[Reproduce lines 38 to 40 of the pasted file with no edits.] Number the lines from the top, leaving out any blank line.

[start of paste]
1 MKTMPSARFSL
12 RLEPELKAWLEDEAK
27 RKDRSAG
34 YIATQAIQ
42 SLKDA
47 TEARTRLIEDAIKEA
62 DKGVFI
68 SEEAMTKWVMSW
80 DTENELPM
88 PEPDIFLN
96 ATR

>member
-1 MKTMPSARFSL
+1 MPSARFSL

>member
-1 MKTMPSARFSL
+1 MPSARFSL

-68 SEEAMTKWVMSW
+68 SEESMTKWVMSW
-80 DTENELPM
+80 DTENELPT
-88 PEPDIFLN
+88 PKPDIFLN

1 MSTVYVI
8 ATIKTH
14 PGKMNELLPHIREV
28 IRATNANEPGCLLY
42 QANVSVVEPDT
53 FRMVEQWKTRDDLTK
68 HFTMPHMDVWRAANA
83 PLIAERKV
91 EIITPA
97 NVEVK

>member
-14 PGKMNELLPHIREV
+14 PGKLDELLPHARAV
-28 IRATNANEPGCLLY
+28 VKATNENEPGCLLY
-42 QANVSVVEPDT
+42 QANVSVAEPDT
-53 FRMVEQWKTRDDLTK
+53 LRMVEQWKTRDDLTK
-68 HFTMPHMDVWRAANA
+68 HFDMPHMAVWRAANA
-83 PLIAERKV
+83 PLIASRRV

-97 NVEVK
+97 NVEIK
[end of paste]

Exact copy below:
+28 VKATNENEPGCLLY
-42 QANVSVVEPDT
+42 QANVSVAEPDT